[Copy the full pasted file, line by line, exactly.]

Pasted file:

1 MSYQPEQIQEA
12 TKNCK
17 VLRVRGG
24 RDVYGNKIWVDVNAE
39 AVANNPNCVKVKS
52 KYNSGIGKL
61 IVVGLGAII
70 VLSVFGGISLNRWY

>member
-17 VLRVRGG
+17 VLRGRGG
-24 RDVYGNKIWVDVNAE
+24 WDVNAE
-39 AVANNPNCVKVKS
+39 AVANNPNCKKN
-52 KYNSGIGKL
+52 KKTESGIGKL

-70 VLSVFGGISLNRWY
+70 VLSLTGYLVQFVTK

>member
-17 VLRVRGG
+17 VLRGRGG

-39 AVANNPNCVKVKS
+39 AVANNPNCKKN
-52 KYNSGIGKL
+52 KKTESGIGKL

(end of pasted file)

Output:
1 MSYQPEQIQEA
12 TKNCK
17 VLRVRGG
24 RDVYGNKIWVDVNAE
39 AVANNPNCVKVKS
52 KYNSGIGKL
61 IVVGLGAII
70 VLSVFGGISLNRWY

>member
-17 VLRVRGG
+17 VLRGRGG
-24 RDVYGNKIWVDVNAE
+24 WDVNAE
-39 AVANNPNCVKVKS
+39 AVANNPNCKKN
-52 KYNSGIGKL
+52 KKTESGIGKL

-70 VLSVFGGISLNRWY
+70 VLSLTGYLVQFVTK

>member
-17 VLRVRGG
+17 VLRGRGG

-39 AVANNPNCVKVKS
+39 AVANNPNCKKN
-52 KYNSGIGKL
+52 KKTESGIGKL